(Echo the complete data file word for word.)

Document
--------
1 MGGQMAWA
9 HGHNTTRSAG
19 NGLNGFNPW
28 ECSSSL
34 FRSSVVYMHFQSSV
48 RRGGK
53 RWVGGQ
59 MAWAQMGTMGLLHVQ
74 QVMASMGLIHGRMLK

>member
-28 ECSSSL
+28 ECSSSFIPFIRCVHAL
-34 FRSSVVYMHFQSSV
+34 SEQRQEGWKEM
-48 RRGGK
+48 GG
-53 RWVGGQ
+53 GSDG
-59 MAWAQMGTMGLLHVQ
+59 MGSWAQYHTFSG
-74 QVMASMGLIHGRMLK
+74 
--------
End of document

1 MGGQMAWA
9 HGHNTTRSAG
19 NGLNGFNPW
28 ECSSSL
34 FRSSVVYMHFQSSV
48 RRGGK
53 RWVGGQ
59 MAWAQMGTMGLLHVQ
74 QVMASMGLIHGRMLK

>member
-28 ECSSSL
+28 ECSSSFIPFIRCVHAL
-34 FRSSVVYMHFQSSV
+34 SEQRQEGWKEM
-48 RRGGK
+48 GG
-53 RWVGGQ
+53 GSDG
-59 MAWAQMGTMGLLHVQ
+59 MGSWAQYHTFSG
-74 QVMASMGLIHGRMLK
+74 